A couple of years later in 1989 Gardner made his next banking move. This was, coincidentally or not, around the same time that Gardner joined the Territorial Army. He served between 1989 and 1991 in the 4th Battalion the Royal Green Jackets 'in London', according to the BBC.[6] Here is how Gardner described the move:

Back in London, two summers later, I was introduced at a drinks party to Rupert Wise, who was also an Arabist and a banker. ‘You’ll have so much in common,’ said our mutual friend, leaving us to circle each other like wary sharks. It reminded me of when I was about five years old and was being nudged by my parents to ‘Go and make friends with those children over there’. Rupert was short, fit and tanned, with a boxer’s build and a steely glint in his eyes (he turned out to have been a boxing blue at Cambridge). He now launched into a stream of flawless Gulf Arabic; I replied in backstreet Egyptian. At the time I thought it was a pointless pissing contest to see who could speak the best Arabic, but in fact he was checking me out as his possible successor to run the Bahrain office of Flemings, a small but successful Scottish investment bank named after its founder, Robert Fleming.

A few weeks later I was summoned for an interview at the bank’s elegant head office in the City, which was decorated with the world’s finest collection of Scottish paintings. I was quite happy where I was at Saudi International Bank, and Flemings were not even offering much of a pay rise, but Rupert took me aside and told me this was an opportunity of a lifetime and I would be a fool not to take it. He proved to be right.[7]

British special forces commander Peter de la Billière joined Flemings as a non-executive director in 1992. Not long after, Gardner "was moved back to London from the Bahrain office by Flemings, even though he had done well there. And by May 1995, reportedly because of his performance, he left Flemings, and banking, for journalism."[8]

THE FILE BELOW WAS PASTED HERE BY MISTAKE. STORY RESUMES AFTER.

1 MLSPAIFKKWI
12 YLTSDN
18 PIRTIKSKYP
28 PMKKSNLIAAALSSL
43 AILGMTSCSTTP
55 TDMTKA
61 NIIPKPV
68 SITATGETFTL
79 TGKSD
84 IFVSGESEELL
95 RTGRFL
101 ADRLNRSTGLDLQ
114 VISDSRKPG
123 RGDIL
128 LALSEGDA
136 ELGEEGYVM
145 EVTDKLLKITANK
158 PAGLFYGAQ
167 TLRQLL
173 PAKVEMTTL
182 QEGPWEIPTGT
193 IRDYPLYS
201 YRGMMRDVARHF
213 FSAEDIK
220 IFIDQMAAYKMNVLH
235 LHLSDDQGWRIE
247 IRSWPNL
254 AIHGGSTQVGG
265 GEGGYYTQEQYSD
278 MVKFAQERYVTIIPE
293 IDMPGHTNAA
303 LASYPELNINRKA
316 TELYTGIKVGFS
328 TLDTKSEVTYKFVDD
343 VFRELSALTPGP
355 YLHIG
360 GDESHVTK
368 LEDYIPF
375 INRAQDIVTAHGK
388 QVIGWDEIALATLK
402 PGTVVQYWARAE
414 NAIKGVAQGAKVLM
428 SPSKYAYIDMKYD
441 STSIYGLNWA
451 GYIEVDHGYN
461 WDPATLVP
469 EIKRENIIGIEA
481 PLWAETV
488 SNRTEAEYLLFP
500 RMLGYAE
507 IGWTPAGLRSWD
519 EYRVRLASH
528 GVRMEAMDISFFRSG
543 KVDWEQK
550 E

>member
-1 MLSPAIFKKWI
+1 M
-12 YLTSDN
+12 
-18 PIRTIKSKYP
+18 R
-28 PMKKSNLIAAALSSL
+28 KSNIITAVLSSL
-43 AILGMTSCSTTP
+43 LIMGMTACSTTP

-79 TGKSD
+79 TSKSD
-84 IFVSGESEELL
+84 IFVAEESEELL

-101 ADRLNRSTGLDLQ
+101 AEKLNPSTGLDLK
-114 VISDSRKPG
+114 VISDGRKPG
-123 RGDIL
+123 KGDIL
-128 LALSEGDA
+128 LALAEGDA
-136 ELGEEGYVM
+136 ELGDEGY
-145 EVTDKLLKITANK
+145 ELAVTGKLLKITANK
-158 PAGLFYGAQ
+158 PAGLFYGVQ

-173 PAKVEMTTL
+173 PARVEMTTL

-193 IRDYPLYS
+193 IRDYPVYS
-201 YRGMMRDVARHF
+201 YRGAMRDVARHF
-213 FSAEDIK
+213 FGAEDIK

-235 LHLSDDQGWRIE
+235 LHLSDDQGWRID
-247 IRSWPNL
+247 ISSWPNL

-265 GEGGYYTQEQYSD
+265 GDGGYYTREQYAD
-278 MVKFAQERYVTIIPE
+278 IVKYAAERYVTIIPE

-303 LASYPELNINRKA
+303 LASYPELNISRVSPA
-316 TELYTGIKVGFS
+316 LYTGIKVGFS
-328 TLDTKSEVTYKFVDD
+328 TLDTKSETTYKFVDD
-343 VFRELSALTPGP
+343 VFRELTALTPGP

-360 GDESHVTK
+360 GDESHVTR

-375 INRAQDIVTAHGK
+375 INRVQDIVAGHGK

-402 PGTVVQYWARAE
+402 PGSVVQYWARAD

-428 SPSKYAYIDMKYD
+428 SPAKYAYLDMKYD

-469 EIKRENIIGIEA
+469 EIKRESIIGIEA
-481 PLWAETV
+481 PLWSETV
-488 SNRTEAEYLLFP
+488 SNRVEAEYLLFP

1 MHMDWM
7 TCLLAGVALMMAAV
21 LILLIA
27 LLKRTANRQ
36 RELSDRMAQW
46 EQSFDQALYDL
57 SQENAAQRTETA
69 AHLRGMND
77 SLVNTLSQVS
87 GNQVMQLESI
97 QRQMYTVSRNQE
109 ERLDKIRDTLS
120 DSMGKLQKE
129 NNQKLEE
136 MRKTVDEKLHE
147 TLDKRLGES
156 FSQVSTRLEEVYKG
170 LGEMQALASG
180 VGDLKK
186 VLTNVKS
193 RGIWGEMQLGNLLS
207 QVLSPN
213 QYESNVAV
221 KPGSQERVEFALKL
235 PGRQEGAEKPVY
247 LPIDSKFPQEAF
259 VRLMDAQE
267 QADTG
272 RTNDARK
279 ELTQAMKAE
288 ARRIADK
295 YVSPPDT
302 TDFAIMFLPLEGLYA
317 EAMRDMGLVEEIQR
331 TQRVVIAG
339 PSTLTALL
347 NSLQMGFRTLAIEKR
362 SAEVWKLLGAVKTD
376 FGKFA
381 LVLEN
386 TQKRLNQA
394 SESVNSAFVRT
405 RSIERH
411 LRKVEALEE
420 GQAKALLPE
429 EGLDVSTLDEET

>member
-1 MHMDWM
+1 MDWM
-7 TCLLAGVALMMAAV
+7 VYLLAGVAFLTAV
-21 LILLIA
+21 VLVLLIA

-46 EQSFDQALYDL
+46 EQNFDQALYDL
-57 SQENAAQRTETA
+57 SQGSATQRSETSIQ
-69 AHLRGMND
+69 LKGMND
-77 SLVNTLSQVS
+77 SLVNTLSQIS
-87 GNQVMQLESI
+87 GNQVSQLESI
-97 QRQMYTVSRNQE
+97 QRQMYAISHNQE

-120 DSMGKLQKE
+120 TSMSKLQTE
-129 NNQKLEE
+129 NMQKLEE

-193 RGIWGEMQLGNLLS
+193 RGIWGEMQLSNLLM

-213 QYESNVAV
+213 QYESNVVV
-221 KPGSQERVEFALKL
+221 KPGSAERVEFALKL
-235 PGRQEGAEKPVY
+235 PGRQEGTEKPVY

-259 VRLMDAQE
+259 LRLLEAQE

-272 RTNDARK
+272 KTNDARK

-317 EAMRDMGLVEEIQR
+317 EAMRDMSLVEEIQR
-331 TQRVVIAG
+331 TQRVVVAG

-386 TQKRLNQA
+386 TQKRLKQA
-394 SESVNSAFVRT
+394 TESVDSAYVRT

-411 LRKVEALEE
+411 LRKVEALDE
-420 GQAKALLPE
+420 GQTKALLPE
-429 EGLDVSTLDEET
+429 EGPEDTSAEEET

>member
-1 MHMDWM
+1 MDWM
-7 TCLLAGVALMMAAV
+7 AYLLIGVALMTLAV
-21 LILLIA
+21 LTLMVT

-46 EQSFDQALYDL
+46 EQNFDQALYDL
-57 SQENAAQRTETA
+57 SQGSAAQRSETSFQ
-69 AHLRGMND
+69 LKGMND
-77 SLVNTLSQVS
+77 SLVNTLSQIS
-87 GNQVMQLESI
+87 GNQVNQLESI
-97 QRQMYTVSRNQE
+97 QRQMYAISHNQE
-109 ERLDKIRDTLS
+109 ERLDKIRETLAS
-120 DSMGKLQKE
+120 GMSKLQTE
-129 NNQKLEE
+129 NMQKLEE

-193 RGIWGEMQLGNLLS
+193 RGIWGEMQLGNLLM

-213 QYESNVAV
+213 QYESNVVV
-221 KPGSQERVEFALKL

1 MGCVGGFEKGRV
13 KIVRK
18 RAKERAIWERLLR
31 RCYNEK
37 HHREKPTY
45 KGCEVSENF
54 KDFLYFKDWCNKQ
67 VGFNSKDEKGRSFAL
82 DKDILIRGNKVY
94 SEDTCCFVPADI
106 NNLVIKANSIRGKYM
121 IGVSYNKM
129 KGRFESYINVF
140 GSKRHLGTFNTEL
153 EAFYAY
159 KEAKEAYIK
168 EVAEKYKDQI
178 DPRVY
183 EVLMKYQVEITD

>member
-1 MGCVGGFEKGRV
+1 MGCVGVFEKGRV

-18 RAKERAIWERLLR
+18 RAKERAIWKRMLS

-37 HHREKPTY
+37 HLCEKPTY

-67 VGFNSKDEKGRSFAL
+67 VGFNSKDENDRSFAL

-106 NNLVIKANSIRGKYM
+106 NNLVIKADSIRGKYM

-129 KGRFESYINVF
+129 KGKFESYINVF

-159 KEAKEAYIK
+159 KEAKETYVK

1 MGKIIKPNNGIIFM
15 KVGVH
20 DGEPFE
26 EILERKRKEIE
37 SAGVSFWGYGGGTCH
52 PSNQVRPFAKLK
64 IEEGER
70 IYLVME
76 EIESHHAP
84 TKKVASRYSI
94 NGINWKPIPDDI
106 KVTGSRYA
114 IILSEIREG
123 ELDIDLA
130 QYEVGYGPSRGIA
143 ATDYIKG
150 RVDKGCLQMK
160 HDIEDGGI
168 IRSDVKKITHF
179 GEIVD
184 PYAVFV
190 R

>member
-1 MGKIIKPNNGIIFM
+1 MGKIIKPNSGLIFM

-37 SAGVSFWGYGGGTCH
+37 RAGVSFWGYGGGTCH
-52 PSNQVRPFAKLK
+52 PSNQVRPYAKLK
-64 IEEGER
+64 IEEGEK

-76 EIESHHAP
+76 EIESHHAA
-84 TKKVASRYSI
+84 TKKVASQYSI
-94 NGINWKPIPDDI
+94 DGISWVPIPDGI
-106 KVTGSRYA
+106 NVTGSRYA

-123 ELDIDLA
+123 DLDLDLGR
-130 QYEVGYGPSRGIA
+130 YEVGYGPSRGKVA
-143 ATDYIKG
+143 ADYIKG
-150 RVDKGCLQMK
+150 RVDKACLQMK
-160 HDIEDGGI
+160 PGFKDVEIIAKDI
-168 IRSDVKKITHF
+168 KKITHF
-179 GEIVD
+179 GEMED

Gardner writes that de la Billière counseled him about his career direction:

General Sir Peter de la Billière showed a paternal concern for what was to become of me. The man who had commanded 45,000 British troops in the Desert Storm campaign of 1991 seemed genuinely worried that my departure from Flemings was going to lead to a tailspin of unemployment and self-doubt. He took me to lunch at his club, the Special Forces Club in Knightsbridge, where portraits hung of various SAS characters included one of Wilfred Thesiger. Thesiger had joined David Stirling’s band of marauders in the Second World War to go raiding airfields deep in the Western Desert, and his weathered features now stared down at me as if willing me to take a chance. I told Sir Peter that my mind was made up – I was determined to get into the news business.[9]

Gardner reportedly took a course in journalism in 1995 after finding banking a little dull:

His life as a banker was comfortable yet unfulfilled. "Sure, at 29 I had everything - a speedboat, a servant, a taxfree salary, a soft-top convertible," he says. "But I wasn't that excited punting somebody else's money around." In 1995 he took a diploma at the London School of Journalism[10], found an unpaid attachment with BBC World, and was soon setting up a bureau in Dubai.[11]

Gardner as a journalist

A Speaker profile from Leeds Metropolitan University suggests that he had grown bored working for the bank in London and notes that:

...on graduating [he] became an investment banker in Bahrain with a Mustang convertible. Life sounds as if it was a non­stop party, with all the essentials: a villa, a swimming pool.'It was good fun,' he says now. But back in Britain, as a director of the bank's London branch, the party was over. 'I found myself surrounded by people who were genuinely interested in accounting.' Eventually, the bank did the decent thing and fired him. He was free, at last, to become a journalist, something he had, for years, wanted to be.[12]